22. DKDC Posted: August 18, 2012 at 03:04 PM (#4211447)
To me, the whole concept of "showing up an ump" comes from the umpire ethos that it's all about them.

Sometimes players are genuinely surprised and angry and upset and they kick the dirt or raise their hands or yell or throw their helmet or hat or glove out of frustration or surprise or anger, and not because they are challenging the umpires' authority.

Like Mark said, that's the first time he remembers the umpires making the correct call and then convening and changing it to the wrong call. That was a pretty surprising outcome.

To be honest, Mark was probably going to earn that ejection anyways, it just bugs me that he was tossed so quickly by an umpire 30 feet away.
   23. Joe Bivens, Minor Genius Posted: August 18, 2012 at 03:24 PM (#4211458)
Whatever you think about the NFL, at least they have control of their sport. You don't see refs tossing key players out of important games over perceived slights.

You never see football players argue with refs for more than a second or two before a teammate pulls them away. The refs turn their backs and it's over. Baseball arguments are very different, much more prolonged.
   24. Misirlou's been working for the drug squad Posted: August 18, 2012 at 03:31 PM (#4211463)
You never see football players argue with refs for more than a second or two before a teammate pulls them away. The refs turn their backs and it's over. Baseball arguments are very different, much more prolonged.


Yeah, I've never understood that baseball accepts and almost encourages arguing with the umpires. The only other sport I can think of where it is acceptable behavior is tennis, but I think that's been toned way down since John McEnroe's heyday.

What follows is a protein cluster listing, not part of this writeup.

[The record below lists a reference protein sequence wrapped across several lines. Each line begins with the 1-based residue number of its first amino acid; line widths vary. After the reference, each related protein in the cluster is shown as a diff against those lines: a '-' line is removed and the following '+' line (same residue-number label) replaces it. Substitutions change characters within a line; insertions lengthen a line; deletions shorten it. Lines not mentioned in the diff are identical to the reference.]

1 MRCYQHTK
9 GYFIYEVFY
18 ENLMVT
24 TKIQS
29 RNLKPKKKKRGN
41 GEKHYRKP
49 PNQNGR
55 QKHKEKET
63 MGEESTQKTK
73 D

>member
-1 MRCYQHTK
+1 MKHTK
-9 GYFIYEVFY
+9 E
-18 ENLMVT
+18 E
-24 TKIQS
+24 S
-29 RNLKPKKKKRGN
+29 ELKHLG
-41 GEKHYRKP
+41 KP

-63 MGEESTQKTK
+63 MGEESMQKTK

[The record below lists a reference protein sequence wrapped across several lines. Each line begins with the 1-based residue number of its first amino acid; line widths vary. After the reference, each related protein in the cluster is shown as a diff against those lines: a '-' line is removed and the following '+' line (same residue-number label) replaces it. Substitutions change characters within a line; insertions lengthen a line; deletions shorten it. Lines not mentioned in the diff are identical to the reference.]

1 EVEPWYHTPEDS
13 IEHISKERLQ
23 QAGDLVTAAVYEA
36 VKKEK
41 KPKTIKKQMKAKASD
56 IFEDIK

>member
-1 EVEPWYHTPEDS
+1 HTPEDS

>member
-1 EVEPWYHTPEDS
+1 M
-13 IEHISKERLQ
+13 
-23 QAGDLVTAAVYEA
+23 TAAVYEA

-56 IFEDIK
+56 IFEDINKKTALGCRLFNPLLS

25. SoSH U at work Posted: August 18, 2012 at 03:38 PM (#4211465)
Whatever you think about the NFL, at least they have control of their sport. You don't see refs tossing key players out of important games over perceived slights.


You never see football players argue with refs for more than a second or two before a teammate pulls them away. The refs turn their backs and it's over. Baseball arguments are very different, much more prolonged.

Football (and basketball and hockey) have an intermediate punishment that really keeps this to a minimum (basketball less so, because the refs' initial recourse isn't terribly punitive). If a football player acted the way some baseball players do on a blown call, they'd get tagged with a 15-yard unsportsmanlike penalty (angering their teammates and coaches in the process).

Since baseball has no such penalty, the umpires must either endure the abuse or toss the offender (a penalty that, through the years, has not been viewed as a crime against the team*). That leads to umpires taking more #### than their counterparts in other sports, but probably also leads to them being more confrontational to begin with. The penalty flag (or box) serves as a nice deterrent to player/official confrontations.